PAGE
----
If it can threaten life, we can stop, but also prevent, its most serious manifestations. Professor Pascal Demoly, Head of the Department of Pulmonology at Montpellier University Hospital tells us what you need to know.
Paris match. What does this term refer to?
Professor Pascal Demoly. A form of so-called “immediate” allergy, which is a severe reaction of generalized hypersensitivity that has a rapid onset (a few minutes to a few hours, averaging fifteen minutes) and is life-threatening. It is characterized by: 1. Sudden onset of upper or lower airway spasm. The air remains “locked” in the lungs without being able to exit or enter, a dual sensation experienced by patients. 2. A massive vasodilatation of the vessels at the origin of severe hypotension, capable of defusing the heart. 3. Extreme weakness with confusion and sometimes coma. 4. Very often (90% of cases) diffuse vascular edema called Quincke’s angioedema is associated. It can affect the skin (erythema, urticaria) and/or the digestive tract (severe pain, nausea, vomiting, diarrhea) and/or the larynx, the most feared condition (danger of suffocation).
What are its incidence and triggers?
Almost 3% of French people will have at least one anaphylactic event in their lifetime. According to the studies, the annual incidence (increasing) varies from 1 to 8 cases per 100,000 inhabitants. It affects both children and adults of both sexes. A reason called “atopic” (family of allergy sufferers, certain biological predispositions) favors them. It is triggered by an allergen, which may be, in order of frequency, a drug (antibiotic, curare, chemotherapy, immunotherapy, etc.), a food (seafood, nuts, dairy, etc.), or a hymenoptera (bee, wasp). , hornet, ant) especially in summer. A variety of other products (e.g. latex) are more rarely the allergen. Vaccinations are only in exceptional cases (1 case in 100,000).
For vulnerable or predisposed individuals, the saving gesture is a self-injection of adrenaline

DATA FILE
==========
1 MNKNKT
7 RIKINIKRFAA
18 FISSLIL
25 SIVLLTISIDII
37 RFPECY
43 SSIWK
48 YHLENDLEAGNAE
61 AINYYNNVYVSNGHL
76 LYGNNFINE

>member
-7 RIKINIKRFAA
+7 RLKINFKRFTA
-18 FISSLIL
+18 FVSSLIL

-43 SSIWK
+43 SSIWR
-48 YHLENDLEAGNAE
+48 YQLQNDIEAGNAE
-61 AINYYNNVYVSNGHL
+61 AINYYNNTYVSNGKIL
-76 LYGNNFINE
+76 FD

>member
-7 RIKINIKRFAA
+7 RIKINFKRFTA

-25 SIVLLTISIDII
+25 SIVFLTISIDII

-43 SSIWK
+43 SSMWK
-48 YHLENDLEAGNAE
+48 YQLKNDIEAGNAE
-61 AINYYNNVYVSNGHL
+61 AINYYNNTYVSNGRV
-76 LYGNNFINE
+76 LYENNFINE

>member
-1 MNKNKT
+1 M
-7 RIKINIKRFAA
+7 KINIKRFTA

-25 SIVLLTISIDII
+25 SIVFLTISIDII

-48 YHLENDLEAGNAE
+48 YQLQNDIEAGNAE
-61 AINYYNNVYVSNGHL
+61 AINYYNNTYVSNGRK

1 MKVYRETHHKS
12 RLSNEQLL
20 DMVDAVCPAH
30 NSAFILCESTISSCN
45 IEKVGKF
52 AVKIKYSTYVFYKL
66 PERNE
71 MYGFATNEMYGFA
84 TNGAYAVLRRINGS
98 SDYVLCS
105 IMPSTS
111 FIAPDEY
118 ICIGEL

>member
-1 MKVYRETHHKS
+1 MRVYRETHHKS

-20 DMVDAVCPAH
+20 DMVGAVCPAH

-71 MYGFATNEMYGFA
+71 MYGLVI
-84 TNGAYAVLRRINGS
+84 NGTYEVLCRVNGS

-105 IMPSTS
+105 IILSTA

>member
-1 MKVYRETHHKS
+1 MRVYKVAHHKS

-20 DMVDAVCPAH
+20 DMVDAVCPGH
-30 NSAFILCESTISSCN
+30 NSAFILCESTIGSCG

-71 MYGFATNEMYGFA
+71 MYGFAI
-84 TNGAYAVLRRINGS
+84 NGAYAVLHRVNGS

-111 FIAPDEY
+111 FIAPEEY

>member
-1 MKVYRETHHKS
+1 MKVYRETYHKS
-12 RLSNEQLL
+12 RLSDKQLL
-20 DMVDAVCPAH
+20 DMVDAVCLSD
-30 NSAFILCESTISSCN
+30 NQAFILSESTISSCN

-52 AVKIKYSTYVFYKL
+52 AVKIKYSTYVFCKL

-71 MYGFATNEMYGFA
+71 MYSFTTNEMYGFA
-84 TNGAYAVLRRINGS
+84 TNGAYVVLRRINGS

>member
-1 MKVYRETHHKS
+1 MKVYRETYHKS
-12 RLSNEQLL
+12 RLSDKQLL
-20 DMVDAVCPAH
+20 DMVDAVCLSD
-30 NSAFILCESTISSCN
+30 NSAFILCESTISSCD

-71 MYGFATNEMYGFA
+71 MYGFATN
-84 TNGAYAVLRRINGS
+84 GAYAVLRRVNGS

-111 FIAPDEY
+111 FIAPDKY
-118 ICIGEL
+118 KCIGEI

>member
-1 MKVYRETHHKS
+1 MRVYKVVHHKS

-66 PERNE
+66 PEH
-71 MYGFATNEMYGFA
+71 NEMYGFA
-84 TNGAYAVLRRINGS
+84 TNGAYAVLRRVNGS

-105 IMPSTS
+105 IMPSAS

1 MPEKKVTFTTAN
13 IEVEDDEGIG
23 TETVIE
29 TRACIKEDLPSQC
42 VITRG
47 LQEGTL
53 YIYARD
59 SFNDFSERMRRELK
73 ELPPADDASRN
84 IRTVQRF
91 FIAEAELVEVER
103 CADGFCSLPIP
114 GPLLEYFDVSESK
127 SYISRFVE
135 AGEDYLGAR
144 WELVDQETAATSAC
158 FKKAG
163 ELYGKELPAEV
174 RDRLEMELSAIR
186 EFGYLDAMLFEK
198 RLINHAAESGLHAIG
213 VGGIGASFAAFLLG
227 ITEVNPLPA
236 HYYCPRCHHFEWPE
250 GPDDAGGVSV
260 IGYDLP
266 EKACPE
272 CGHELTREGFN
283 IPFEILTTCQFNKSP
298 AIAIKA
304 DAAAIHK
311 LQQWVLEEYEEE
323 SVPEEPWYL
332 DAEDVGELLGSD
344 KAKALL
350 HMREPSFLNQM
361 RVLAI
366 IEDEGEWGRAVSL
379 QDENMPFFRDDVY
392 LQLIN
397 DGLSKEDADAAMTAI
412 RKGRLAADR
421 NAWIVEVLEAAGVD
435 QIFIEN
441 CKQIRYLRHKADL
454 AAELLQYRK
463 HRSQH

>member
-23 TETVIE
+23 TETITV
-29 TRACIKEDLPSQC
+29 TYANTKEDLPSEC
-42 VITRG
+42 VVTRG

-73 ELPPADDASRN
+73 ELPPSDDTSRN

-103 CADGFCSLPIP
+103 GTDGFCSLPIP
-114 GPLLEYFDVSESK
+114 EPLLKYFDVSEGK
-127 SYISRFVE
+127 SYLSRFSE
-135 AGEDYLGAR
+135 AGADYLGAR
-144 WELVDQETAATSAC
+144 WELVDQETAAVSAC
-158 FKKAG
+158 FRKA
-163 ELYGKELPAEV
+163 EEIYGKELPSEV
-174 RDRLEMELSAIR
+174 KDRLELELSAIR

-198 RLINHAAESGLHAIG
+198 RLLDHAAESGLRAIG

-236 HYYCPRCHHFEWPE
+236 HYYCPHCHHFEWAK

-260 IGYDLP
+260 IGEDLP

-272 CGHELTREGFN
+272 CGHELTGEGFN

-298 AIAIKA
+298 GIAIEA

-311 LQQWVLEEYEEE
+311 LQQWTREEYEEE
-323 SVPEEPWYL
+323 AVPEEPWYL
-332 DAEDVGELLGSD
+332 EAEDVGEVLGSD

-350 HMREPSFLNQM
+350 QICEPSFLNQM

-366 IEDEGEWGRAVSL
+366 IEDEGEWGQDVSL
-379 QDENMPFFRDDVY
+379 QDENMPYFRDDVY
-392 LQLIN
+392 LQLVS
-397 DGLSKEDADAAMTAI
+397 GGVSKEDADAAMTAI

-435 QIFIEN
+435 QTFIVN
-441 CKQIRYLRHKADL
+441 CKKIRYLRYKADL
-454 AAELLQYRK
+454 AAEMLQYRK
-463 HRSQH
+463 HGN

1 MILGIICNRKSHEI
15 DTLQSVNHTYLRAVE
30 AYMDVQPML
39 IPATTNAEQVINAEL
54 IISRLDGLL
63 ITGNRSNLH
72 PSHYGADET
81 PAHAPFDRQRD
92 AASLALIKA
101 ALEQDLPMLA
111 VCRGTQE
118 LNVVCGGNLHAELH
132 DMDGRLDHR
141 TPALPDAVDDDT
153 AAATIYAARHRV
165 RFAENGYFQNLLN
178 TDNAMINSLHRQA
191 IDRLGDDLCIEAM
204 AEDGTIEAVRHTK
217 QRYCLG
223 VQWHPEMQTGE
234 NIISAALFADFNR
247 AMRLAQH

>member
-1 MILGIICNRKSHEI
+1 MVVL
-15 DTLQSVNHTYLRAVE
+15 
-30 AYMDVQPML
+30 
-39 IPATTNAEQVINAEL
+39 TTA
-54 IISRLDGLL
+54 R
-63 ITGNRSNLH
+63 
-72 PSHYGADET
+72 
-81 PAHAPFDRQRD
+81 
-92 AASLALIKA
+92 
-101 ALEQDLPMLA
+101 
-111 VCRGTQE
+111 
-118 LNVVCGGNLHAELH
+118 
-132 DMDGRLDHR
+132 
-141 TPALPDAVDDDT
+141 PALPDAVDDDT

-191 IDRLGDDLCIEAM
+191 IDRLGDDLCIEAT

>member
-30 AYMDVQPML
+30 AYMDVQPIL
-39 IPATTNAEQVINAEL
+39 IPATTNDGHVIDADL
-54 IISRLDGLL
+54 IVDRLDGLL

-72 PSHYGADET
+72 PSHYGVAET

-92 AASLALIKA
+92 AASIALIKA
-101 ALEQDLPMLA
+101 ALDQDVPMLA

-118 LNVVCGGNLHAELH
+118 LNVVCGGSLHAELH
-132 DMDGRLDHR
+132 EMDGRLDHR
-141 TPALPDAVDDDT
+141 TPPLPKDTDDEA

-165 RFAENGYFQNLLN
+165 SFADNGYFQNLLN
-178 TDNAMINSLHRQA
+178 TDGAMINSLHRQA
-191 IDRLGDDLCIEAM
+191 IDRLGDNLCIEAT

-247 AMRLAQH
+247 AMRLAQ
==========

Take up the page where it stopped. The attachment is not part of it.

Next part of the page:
What is the biological mechanism and the main risk?
Allergic anaphylaxis begins in two stages: 1. A first asymptomatic exposure to the allergen sensitizes the person by inducing the secretion of IgE antibodies (by white blood cells called “plasmocytes”), which attach to certain immune cells called immune cells attach “mast cells”. 2. With a second contact with the allergen, the mast cells, under the action of IgE, release enormous amounts of active substances (especially histamine), which have a double effect: they dilate the vessels and “spasm” the bronchi. The extreme variant is anaphylactic shock, which combines vascular collapse and acute shortness of breath with multiple organ failure. It is estimated that around 10% of these shocks result in death. 3. Non-allergic anaphylaxis (20% of cases) also exists, toxic (due to overdose) or due to dysregulation of mast cells.
How is anaphylactic shock treated?
The only sensible urgent treatment is intramuscular injection of adrenaline. It acts immediately against the dilatation of the vessels, which it revitalises, and against the spasms of the bronchi, which it relieves. For vulnerable or predisposed individuals, the life-saving gesture (which can be done through the pants) is self-injection into the outer-middle third of the thigh with an adrenaline pen. There are three dosages: 0.15 mg in children, 0.3 mg and 0.5 mg in adults. If there is no improvement within five to ten minutes, they must be repeated. It is absolutely necessary to avoid giving corticosteroids as a first intention (effect too late) and to see what happens, as some practitioners continue to do. Without a doctor, call 15. Place the shocked person on their back with their legs raised in the event of severe hypotension, lay them on their side if they are vomiting, lay them semi-sitting if they are breathing improperly. Remove allergen when identified (insect, food).
Also read. Food allergies: what treatment?
Desensitization is sometimes possible, particularly to hymenoptera (100% healing against wasp stings, 80% against bee stings). Predisposed individuals should always carry an adrenaline pen. I name three: Emerade, the most practical (the only one equipped with a long needle that ensures intramuscular administration with a single gesture, with three doses available). And two other good alternatives: Jext and Epipen.
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